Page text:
Prelorán formed close friendships with many of the subjects of his films and corresponded with them long after the films were completed. This is reflected in the paper records, as is Prelorán's wide circle of colleagues and collaborators, including anthropologists, musicians, animators, historians, painters, writers, photographers, current and former students at UCLA, and fellow filmmakers. The extensive collection of press clippings, screening notices, and festival catalogs documents Prelorán's influence in Argentina, Europe, and the United States.
In the series of digital books, Prelorán presents the personal stories of individuals involved in creative work. Some books feature subjects profiled in the films, updating or expanding on their stories.
This collection is arranged in 11 series: (1) Completed Films and Videos, 1954-circa 2008; (2) Film Outtakes, 1960s-1980s; (3) Audio, 1969-2008; (4) Correspondence, 1954-2005 (bulk 1967-1992); (5) Production Files, 1961-1998; (6) Project Files, 1967-1995; (7) UCLA, 1968-2005 (bulk 1980s); (8) Press Clippings, 1960-2005; (9) Photographs, 1961-2000; (10) Books, 1994-1998, undated; (11) Electronic Files, circa 2000-circa 2006
Documentary filmmaker Jorge Prelorán was best known for his intimate approach to ethnographic film, a style known as "ethnobiography." In films such as Hermógenes Cayo (Imaginero) (1970), Los Hijos de Zerda (Zerda's Children) (1974), and Zulay Frente al Siglo XXI (Zulay Facing the 21st Century) (1989), Prelorán's protagonists tell their personal stories, while also revealing the stories of their communities and cultures. Prelorán worked in Latin America and the United States, but primarily in his native country of Argentina. His career spanned from 1954 to 2008, including nearly twenty years as a film professor at the University of California, Los Angeles (UCLA).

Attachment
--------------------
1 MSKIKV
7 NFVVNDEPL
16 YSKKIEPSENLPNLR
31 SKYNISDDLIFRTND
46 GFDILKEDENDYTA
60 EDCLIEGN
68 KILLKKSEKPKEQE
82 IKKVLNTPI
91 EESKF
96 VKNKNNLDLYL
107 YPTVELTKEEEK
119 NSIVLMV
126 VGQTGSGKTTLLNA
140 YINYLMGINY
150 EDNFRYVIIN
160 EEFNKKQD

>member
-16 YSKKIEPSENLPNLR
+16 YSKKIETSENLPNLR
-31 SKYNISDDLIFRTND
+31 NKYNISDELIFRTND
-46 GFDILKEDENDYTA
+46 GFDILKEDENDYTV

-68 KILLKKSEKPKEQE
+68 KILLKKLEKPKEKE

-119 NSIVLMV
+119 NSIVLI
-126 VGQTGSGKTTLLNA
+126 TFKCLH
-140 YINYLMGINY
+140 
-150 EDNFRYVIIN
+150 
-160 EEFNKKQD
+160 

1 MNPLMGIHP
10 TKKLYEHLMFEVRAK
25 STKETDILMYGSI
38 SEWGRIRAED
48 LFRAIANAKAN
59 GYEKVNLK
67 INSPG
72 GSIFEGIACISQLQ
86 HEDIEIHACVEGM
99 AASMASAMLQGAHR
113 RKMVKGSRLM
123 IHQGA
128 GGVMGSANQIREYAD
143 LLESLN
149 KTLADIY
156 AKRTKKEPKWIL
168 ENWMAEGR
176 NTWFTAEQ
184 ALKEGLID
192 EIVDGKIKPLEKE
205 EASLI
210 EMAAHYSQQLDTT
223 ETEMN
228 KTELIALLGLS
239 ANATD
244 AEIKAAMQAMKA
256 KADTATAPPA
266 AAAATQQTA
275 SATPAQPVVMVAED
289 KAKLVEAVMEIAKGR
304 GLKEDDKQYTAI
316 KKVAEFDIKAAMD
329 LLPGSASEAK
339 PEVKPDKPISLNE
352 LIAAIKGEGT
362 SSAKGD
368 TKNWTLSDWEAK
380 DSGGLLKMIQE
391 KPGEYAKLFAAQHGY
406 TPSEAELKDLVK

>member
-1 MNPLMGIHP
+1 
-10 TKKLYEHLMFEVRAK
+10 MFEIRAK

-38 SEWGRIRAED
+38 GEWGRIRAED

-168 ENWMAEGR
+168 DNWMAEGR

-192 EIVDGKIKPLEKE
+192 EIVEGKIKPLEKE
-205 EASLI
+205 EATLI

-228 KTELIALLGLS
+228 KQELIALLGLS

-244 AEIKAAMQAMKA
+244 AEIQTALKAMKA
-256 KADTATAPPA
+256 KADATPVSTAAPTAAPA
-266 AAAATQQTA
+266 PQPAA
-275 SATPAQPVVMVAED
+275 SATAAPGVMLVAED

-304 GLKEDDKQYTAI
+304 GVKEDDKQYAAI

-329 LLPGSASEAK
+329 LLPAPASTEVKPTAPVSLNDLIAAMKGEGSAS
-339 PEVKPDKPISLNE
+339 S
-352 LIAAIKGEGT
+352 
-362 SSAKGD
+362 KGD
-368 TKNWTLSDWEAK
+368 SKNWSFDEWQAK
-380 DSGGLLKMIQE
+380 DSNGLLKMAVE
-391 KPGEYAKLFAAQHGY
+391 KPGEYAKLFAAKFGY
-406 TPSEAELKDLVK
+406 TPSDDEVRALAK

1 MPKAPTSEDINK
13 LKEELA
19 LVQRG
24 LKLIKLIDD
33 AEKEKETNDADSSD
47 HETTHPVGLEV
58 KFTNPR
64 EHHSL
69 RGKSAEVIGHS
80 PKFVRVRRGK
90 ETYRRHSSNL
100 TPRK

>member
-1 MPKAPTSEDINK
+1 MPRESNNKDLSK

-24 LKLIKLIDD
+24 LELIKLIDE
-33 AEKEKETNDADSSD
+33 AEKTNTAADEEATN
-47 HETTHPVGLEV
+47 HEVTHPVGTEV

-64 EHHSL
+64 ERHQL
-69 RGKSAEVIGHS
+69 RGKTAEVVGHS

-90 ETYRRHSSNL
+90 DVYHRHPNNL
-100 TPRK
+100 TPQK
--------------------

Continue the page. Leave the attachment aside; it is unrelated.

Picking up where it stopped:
Prelorán was born May 28, 1933 in Buenos Aires, Argentina. His father, an engineer, was Argentine and had studied at the Massachusetts Institute of Technology, where he met his wife, an American. Prelorán grew up speaking both Spanish and English. Initially pursuing a career in architecture, he studied at the Universidad Nacional de Buenos Aires. He made his first film, Venganza, with neighborhood friends in Buenos Aires in 1954. The film won the Beginner's Festival of Cine Club Argentina that same year. Prelorán was accepted as an undergraduate at the University of California, Berkeley, and studied architecture there for one year. In 1956 he withdrew from UC Berkeley and was drafted into the US Army. Prelorán served in West Germany until 1958. Upon his return he changed educational plans and began formal study of filmmaking, receiving a Bachelor of Arts in Motion Pictures from UCLA in 1960.
Shortly before the end of his service in the US Army, Prelorán married Elsa Dondi, a former classmate from Buenos Aires. They lived together in Los Angeles until Elsa returned to Argentina for the birth of their daughter, Adriana, in 1961. The couple separated shortly thereafter.